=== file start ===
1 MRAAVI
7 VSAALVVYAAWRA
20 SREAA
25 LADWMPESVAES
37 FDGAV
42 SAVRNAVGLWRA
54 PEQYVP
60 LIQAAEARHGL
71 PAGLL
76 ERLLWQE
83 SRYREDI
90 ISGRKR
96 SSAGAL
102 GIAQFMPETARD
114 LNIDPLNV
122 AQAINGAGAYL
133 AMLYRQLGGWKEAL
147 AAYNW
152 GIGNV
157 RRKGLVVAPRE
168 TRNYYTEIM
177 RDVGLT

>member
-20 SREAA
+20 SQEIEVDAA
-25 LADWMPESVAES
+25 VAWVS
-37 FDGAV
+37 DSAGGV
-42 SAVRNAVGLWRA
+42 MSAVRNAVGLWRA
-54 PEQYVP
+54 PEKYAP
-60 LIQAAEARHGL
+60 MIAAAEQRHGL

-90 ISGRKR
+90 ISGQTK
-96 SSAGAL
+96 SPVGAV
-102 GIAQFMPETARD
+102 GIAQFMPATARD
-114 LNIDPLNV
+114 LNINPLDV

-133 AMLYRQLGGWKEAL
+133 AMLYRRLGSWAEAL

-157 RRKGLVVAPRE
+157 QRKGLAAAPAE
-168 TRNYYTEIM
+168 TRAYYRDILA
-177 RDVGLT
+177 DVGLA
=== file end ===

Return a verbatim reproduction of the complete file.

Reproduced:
1 MRAAVI
7 VSAALVVYAAWRA
20 SREAA
25 LADWMPESVAES
37 FDGAV
42 SAVRNAVGLWRA
54 PEQYVP
60 LIQAAEARHGL
71 PAGLL
76 ERLLWQE
83 SRYREDI
90 ISGRKR
96 SSAGAL
102 GIAQFMPETARD
114 LNIDPLNV
122 AQAINGAGAYL
133 AMLYRQLGGWKEAL
147 AAYNW
152 GIGNV
157 RRKGLVVAPRE
168 TRNYYTEIM
177 RDVGLT

>member
-20 SREAA
+20 SQEIEVDAA
-25 LADWMPESVAES
+25 VAWVS
-37 FDGAV
+37 DSAGGV
-42 SAVRNAVGLWRA
+42 MSAVRNAVGLWRA
-54 PEQYVP
+54 PEKYAP
-60 LIQAAEARHGL
+60 MIAAAEQRHGL

-90 ISGRKR
+90 ISGQTK
-96 SSAGAL
+96 SPVGAV
-102 GIAQFMPETARD
+102 GIAQFMPATARD
-114 LNIDPLNV
+114 LNINPLDV

-133 AMLYRQLGGWKEAL
+133 AMLYRRLGSWAEAL

-157 RRKGLVVAPRE
+157 QRKGLAAAPAE
-168 TRNYYTEIM
+168 TRAYYRDILA
-177 RDVGLT
+177 DVGLA